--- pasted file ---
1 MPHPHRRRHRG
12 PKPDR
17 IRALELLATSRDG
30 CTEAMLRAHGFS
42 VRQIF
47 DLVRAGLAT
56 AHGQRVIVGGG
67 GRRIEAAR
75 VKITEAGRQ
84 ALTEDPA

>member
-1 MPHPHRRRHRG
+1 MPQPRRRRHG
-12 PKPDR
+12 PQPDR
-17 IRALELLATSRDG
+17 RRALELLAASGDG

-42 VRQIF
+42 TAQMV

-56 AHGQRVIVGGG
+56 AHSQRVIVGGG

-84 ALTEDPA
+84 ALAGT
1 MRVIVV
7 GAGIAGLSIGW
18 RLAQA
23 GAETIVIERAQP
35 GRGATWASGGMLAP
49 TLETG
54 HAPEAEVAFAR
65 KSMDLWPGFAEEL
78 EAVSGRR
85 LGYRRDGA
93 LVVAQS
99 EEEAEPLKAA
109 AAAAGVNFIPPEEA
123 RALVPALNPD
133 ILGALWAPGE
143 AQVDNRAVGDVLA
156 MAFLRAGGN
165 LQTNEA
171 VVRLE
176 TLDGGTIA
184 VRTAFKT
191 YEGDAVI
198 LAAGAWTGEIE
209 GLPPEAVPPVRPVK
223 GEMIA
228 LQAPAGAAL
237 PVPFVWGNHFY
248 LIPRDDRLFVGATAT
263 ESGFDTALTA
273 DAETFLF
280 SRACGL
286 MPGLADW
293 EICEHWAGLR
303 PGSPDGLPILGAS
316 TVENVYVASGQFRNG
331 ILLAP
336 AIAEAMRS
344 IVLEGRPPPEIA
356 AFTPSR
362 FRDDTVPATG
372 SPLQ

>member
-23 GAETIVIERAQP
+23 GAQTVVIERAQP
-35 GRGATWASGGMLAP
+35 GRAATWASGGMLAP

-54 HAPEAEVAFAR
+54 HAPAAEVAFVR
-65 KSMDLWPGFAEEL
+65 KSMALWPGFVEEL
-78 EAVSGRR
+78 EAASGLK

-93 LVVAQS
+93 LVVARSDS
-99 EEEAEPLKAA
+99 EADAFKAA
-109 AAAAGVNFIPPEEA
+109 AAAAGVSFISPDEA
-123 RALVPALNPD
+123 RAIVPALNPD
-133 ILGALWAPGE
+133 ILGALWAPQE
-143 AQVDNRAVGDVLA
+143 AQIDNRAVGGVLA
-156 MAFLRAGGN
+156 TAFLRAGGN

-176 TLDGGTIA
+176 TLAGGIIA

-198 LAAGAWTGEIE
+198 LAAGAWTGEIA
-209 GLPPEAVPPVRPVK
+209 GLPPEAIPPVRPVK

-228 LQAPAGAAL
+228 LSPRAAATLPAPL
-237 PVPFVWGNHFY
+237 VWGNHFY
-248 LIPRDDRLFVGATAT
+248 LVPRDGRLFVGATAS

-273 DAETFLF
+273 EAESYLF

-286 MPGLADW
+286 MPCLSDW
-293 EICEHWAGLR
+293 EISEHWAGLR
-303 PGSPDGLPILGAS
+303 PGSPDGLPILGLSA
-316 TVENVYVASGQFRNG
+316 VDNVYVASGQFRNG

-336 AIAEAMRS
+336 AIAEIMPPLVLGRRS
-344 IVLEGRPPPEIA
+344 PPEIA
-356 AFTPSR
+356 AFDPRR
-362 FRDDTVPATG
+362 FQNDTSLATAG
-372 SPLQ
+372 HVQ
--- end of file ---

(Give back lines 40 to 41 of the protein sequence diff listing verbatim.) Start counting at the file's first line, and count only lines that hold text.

156 MAFLRAGGN
165 LQTNEA